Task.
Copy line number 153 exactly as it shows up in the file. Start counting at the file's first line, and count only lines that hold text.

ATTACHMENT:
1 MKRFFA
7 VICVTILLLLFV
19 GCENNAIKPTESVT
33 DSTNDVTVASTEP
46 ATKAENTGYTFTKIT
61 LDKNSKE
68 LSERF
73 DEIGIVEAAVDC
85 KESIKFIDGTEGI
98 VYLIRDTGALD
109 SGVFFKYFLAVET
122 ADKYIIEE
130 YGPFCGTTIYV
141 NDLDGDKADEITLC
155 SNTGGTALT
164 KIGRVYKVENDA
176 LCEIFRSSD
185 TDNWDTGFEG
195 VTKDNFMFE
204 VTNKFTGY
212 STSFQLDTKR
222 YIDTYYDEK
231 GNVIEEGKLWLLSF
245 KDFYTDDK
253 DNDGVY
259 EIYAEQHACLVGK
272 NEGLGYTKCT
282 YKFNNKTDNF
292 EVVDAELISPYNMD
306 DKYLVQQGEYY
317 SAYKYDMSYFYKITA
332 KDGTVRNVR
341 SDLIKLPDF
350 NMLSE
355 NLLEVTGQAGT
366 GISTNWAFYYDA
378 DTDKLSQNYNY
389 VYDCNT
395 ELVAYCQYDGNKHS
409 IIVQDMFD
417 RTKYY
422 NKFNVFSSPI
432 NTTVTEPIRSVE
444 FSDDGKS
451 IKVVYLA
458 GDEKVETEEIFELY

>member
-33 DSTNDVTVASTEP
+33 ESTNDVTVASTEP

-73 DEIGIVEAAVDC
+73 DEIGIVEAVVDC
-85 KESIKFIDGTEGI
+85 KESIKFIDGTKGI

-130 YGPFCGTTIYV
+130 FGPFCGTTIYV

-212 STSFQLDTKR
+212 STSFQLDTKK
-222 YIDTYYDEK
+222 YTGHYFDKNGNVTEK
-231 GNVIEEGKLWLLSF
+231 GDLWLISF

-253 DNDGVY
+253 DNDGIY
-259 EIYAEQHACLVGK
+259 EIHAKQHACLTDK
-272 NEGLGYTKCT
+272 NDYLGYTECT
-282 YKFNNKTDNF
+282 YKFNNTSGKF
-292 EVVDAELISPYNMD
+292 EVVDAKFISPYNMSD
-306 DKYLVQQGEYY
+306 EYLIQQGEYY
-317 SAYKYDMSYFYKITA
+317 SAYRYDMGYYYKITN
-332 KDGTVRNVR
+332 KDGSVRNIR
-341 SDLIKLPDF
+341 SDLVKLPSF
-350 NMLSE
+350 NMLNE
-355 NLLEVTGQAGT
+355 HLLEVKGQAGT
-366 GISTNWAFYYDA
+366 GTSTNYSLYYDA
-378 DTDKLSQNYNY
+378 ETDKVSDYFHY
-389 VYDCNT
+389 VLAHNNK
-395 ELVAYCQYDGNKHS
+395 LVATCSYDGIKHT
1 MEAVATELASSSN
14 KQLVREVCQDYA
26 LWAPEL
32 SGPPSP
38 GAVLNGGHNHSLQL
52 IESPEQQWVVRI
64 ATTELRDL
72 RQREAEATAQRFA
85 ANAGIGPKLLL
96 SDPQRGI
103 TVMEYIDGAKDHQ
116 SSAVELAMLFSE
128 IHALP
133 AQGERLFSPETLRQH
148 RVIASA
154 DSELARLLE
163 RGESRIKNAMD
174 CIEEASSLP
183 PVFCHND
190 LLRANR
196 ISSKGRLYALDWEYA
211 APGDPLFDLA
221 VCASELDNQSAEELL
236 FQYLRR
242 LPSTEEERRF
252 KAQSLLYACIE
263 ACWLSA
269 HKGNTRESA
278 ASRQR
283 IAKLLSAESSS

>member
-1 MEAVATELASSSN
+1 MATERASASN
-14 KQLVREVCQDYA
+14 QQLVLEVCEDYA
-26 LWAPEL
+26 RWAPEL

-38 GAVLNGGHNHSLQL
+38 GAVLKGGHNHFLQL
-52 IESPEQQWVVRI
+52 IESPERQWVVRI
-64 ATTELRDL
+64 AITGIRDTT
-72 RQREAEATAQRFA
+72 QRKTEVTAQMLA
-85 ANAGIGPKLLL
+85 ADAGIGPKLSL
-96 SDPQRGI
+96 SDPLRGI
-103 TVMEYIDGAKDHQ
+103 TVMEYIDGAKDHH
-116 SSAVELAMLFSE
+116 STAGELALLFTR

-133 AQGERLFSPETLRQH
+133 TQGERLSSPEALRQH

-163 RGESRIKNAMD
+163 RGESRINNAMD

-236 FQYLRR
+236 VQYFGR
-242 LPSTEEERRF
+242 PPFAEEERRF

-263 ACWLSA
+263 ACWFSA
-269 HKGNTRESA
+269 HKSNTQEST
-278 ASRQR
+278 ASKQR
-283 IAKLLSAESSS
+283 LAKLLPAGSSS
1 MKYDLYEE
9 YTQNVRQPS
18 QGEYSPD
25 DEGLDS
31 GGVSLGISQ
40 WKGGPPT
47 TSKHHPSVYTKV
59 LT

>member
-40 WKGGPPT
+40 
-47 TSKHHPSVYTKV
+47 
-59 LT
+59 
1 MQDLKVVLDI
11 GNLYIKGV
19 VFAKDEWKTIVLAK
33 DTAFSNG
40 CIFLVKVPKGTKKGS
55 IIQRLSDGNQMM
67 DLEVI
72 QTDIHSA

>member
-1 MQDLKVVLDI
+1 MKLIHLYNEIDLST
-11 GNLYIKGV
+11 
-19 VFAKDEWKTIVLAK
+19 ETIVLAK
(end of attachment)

-263 ACWLSA